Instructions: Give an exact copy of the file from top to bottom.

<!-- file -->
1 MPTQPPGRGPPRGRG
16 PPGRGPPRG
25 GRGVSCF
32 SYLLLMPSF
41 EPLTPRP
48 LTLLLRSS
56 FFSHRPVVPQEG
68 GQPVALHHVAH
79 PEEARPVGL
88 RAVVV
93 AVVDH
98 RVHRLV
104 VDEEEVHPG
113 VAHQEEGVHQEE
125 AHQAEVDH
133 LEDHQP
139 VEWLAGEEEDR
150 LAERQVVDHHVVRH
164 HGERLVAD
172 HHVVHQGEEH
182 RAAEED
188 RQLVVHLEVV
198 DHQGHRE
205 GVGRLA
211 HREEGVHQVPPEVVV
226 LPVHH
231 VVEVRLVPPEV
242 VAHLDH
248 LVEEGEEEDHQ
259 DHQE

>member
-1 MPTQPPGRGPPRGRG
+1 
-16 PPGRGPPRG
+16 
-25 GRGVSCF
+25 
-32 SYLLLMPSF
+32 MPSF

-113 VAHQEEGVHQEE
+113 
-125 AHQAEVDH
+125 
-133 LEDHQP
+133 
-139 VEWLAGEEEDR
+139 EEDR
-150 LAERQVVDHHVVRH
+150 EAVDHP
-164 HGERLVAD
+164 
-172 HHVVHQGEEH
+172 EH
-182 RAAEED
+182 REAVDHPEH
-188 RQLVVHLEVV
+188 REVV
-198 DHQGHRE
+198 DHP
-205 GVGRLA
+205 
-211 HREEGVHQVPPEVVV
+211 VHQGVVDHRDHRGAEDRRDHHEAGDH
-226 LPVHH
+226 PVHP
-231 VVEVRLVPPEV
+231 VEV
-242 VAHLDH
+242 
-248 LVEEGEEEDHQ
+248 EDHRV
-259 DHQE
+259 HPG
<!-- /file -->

1 MPTQPPGRGPPRGRG
16 PPGRGPPRG
25 GRGVSCF
32 SYLLLMPSF
41 EPLTPRP
48 LTLLLRSS
56 FFSHRPVVPQEG
68 GQPVALHHVAH
79 PEEARPVGL
88 RAVVV
93 AVVDH
98 RVHRLV
104 VDEEEVHPG
113 VAHQEEGVHQEE
125 AHQAEVDH
133 LEDHQP
139 VEWLAGEEEDR
150 LAERQVVDHHVVRH
164 HGERLVAD
172 HHVVHQGEEH
182 RAAEED
188 RQLVVHLEVV
198 DHQGHRE
205 GVGRLA
211 HREEGVHQVPPEVVV
226 LPVHH
231 VVEVRLVPPEV
242 VAHLDH
248 LVEEGEEEDHQ
259 DHQE

>member
-1 MPTQPPGRGPPRGRG
+1 
-16 PPGRGPPRG
+16 
-25 GRGVSCF
+25 
-32 SYLLLMPSF
+32 MPSF

-113 VAHQEEGVHQEE
+113 
-125 AHQAEVDH
+125 
-133 LEDHQP
+133 
-139 VEWLAGEEEDR
+139 EEDR
-150 LAERQVVDHHVVRH
+150 EAVDHP
-164 HGERLVAD
+164 
-172 HHVVHQGEEH
+172 EH
-182 RAAEED
+182 REAVDHPEH
-188 RQLVVHLEVV
+188 REVV
-198 DHQGHRE
+198 DHP
-205 GVGRLA
+205 
-211 HREEGVHQVPPEVVV
+211 VHQGVVDHRDHRGAEDRRDHHEAGDH
-226 LPVHH
+226 PVHP
-231 VVEVRLVPPEV
+231 VEV
-242 VAHLDH
+242 
-248 LVEEGEEEDHQ
+248 EDHRV
-259 DHQE
+259 HPG